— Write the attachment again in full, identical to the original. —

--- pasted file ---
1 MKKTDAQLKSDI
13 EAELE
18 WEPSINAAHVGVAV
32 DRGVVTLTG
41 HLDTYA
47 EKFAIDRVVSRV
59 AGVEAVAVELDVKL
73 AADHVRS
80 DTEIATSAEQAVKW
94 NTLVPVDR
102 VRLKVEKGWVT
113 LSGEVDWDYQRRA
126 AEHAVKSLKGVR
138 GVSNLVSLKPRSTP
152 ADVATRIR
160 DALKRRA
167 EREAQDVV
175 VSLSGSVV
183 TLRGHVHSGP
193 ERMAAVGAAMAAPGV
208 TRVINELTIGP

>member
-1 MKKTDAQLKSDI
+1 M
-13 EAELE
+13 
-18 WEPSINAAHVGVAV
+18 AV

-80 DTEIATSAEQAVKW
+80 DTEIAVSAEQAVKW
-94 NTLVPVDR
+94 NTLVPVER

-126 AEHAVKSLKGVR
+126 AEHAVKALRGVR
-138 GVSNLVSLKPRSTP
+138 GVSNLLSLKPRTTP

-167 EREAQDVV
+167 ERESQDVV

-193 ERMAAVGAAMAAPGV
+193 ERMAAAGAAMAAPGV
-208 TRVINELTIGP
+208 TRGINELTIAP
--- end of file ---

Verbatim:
1 MKKTDAQLKSDI
13 EAELE
18 WEPSINAAHVGVAV
32 DRGVVTLTG
41 HLDTYA
47 EKFAIDRVVSRV
59 AGVEAVAVELDVKL
73 AADHVRS
80 DTEIATSAEQAVKW
94 NTLVPVDR
102 VRLKVEKGWVT
113 LSGEVDWDYQRRA
126 AEHAVKSLKGVR
138 GVSNLVSLKPRSTP
152 ADVATRIR
160 DALKRRA
167 EREAQDVV
175 VSLSGSVV
183 TLRGHVHSGP
193 ERMAAVGAAMAAPGV
208 TRVINELTIGP

>member
-1 MKKTDAQLKSDI
+1 M
-13 EAELE
+13 
-18 WEPSINAAHVGVAV
+18 AV

-80 DTEIATSAEQAVKW
+80 DTEIAVSAEQAVKW
-94 NTLVPVDR
+94 NTLVPVER

-126 AEHAVKSLKGVR
+126 AEHAVKALRGVR
-138 GVSNLVSLKPRSTP
+138 GVSNLLSLKPRTTP

-167 EREAQDVV
+167 ERESQDVV

-193 ERMAAVGAAMAAPGV
+193 ERMAAAGAAMAAPGV
-208 TRVINELTIGP
+208 TRGINELTIAP